The Can I Afford an Investment Property? tool provides an estimate of how much an investment property will cost.
It combines the cash operating revenue, rent, and the cash operating expenses, with the change in the amount of income tax paid to measure the net change in the investor's income due to owning the investment property.
It is important to recognise that the results are only rough estimates and should not be treated as financial advice. Before making any investment decisions you should consult your financial adviser.
* Cash operating expenses are assumed to be evenly spread throughout the year. This means that the cash operating expenses are the same for each month of year 1.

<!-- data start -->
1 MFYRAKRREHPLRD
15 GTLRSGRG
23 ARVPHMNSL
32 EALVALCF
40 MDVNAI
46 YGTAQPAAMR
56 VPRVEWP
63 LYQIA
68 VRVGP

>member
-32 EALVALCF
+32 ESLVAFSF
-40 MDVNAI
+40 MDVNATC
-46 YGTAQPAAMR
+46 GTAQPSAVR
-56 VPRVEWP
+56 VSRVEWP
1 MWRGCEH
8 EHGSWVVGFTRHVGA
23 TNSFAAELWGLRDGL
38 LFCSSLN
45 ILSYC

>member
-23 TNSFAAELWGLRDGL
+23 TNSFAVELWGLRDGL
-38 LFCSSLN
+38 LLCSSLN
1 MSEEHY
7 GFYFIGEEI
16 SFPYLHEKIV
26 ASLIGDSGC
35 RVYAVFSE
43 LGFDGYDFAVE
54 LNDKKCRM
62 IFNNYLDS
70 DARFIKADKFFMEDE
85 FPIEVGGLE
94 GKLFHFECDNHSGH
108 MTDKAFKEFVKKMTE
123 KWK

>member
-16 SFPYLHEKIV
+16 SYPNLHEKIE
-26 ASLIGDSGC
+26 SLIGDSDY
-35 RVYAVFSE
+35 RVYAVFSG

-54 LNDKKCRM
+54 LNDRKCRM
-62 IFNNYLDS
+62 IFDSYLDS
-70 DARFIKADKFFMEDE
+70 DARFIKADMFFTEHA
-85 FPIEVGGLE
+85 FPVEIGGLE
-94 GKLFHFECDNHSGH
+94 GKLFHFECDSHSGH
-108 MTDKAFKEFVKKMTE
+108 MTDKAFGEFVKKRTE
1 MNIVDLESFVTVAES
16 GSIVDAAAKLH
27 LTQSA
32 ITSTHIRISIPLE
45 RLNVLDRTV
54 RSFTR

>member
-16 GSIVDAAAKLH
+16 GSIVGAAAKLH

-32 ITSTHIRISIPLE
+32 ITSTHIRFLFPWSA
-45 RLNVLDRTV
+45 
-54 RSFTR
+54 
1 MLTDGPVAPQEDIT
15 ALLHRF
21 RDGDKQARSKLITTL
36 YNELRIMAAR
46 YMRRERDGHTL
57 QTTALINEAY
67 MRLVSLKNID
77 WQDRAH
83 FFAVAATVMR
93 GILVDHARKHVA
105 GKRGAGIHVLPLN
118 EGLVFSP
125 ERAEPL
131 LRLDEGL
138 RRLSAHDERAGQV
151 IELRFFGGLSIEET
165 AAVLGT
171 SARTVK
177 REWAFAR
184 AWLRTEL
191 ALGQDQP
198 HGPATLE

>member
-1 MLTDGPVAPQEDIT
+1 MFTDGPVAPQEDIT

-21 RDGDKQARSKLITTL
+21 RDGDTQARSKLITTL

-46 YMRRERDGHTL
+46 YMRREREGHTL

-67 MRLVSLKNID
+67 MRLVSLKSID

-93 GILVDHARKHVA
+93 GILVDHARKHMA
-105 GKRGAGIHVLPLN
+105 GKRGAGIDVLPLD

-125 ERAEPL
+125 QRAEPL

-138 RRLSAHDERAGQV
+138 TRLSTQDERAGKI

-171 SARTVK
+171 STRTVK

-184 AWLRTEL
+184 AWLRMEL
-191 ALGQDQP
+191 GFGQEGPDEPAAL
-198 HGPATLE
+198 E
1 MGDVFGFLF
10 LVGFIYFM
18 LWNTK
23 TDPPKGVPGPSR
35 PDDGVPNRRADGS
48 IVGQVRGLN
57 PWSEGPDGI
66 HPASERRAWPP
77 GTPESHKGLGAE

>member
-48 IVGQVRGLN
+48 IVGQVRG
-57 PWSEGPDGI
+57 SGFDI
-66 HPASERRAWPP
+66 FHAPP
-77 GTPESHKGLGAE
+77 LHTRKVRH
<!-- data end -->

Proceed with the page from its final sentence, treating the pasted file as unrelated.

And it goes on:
* It is assumed the investor has an interest only loan. This means that the loan repayments only consist of the interest for the period. It is assumed that they are deductible for tax purposes.
* When calculating the "Change in tax paid" only the marginal tax rates applicable to Australian residents are used. The calculator does incorporate the Medicare Levy of 1.5 percent but does not take any other factors which can influence the amount of tax paid, such as HECS contributions, any rebates, deductions, levies and surcharges into account.
* A building allowance is calculated for investment properties constructed after 18 July 1985. For buildings where construction began between 19/7/1985 and 15/9/1987, building allowance is 4 percent of the construction cost, for 25 years after construction. For investment properties where construction began after 15/9/1987 the building allowance is 2.5 percent of the construction cost, for 40 years after construction.
* The calculator does not consider the depreciation allowance, from the depreciable items contained in the investment property, which may accrue to the owner of an investment property.